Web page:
About Anne Bradstreet
Anne Bradstreet was born in 1612 in England. In 1630 she emigrated to Massachusetts, with her father Thomas Dudley and her husband Simon Bradstreet. They sailed as members of the expedition led by John Winthrop, eventually the first governor of the colony. After the three-month voyage, suffering alternating boredom and terror, living in close quarters and eating salt meats, the party landed on the wild coast of Massachussets Bay in the blazing heat near the famine-ridden frontier village of Salem. The Bradstreets first lived in Cambridge, then Ipswich, and finally settled in Andover where Anne spent the rest of her life.
She was America’s first English poet, and, despite the difficulties and privations of frontier life, she began writing a year after her arrival and continued to write for the next forty years. Her poems were published in London without her knowledge by her brother-in-law in 1650 under the title The Tenth Muse Lately Sprung Up in America, and a posthumous second edition with her own corrections and editions was published in Boston in 1678.
The poems recorded here give a flavour of her chief subjects. She ignored colonial politics and the dangers surrounding her; she did not write about Native Americans. She worshipped the three strong male figures in her life: God, her father the second governor, and her husband who, after her death, also became governor of the colony. 'To My Dear and Loving Husband' expresses a love for a rare man strengthened by piety, and no less human for that.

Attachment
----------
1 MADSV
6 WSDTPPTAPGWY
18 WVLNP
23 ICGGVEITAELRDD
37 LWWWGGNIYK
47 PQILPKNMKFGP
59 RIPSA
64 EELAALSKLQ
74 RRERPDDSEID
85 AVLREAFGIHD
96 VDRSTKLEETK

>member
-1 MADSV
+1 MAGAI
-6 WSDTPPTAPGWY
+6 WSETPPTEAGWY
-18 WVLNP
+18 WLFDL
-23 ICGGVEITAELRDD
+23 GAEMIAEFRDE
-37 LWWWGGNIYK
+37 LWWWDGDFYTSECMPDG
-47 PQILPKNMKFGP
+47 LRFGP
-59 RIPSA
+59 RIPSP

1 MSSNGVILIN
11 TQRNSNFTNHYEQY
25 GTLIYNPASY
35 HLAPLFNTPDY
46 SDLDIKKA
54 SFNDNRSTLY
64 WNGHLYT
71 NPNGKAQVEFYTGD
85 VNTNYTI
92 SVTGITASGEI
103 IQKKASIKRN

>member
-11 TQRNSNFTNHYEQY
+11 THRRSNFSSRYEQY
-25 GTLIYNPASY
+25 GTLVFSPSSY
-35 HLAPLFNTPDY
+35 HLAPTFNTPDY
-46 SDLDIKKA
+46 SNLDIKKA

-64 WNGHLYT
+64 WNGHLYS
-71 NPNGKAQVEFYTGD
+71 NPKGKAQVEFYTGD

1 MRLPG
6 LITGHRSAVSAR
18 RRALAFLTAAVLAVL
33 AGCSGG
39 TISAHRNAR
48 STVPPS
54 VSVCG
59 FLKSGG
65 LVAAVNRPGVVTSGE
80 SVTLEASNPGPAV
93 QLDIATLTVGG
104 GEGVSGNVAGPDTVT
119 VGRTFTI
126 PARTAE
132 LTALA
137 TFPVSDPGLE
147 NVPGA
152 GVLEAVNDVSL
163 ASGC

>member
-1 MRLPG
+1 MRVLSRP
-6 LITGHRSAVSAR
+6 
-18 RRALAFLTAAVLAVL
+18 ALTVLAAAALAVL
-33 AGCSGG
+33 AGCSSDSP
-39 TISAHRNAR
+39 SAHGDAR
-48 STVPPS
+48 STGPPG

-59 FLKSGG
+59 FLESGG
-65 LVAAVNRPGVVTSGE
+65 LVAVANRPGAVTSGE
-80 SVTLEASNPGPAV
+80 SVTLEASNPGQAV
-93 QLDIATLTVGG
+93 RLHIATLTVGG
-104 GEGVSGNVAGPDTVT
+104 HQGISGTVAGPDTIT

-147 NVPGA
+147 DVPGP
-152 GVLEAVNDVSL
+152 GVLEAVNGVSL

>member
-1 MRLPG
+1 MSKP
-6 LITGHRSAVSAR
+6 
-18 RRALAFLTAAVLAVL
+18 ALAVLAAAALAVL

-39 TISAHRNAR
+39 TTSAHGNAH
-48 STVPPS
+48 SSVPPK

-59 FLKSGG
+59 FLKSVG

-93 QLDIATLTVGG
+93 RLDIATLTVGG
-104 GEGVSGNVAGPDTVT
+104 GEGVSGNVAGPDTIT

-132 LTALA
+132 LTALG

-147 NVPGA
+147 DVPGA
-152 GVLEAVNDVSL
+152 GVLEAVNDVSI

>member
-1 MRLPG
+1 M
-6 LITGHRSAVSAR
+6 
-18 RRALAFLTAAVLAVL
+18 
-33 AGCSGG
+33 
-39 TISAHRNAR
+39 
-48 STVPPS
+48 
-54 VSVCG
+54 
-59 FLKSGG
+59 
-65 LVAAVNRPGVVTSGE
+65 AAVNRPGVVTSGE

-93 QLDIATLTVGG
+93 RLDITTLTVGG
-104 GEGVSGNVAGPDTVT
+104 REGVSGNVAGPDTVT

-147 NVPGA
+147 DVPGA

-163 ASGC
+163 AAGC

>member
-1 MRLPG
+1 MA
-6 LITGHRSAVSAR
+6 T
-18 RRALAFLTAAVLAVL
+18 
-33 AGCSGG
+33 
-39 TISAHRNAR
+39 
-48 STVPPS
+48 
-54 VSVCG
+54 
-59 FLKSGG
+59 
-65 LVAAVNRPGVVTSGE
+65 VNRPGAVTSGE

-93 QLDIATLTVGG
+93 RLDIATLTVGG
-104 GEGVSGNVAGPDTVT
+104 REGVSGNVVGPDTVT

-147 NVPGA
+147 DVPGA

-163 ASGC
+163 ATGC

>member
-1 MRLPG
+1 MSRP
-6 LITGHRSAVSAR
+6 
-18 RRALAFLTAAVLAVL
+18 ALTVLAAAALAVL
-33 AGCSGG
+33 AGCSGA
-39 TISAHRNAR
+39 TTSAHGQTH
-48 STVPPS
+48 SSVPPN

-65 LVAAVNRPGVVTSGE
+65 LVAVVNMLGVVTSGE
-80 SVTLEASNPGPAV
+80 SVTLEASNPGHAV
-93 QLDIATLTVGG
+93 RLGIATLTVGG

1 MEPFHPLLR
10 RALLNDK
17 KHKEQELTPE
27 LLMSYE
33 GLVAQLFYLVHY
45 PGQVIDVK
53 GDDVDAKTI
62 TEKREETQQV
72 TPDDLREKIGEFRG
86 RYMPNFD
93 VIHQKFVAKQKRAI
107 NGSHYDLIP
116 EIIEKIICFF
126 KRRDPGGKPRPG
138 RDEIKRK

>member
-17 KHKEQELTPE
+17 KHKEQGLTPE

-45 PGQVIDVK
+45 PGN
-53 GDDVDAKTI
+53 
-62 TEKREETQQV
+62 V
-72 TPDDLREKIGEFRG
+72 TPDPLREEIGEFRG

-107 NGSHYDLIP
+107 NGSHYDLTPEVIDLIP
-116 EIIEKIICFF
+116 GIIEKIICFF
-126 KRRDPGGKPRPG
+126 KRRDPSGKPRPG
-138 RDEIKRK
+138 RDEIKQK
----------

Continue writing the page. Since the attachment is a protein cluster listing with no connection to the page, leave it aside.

Anne Bradstreet suffered illness all her life: she contracted smallpox at sixteen and much of her writing reflects domestic fears and the fear of loved ones dying. But these fears are overlaid with the certainties of seventeenth-century Puritan belief. The disaster described in 'Verses Upon the Burning of Our House' teaches a lesson about the vanity of earthly possessions. 'Upon a Fit of Sickness' sets out a nineteen-year-old girl’s acceptance of the certainty of death and of the will of God.
The delicate and tender poem 'Before the Birth of One of Her Children' voices the realistic (in the seventeenth century) fear of death in childbirth. These homely lines come from a marriage in which the lovers are also friends. The certainty of immortality is balanced by the human dread of leaving her husband and her eight children.
In the centuries after her death in 1672, Anne Bradstreet has gradually come to be seen as the leading poet (alongside Charles Taylor) of seventeenth-century New England. In 1959 the American poet John Berryman paid tribute to her in his long poem Homage to Mistress Bradstreet.
On my initial visit to the Poetry Archive, the historical recordings caught my attention first. I did not know that...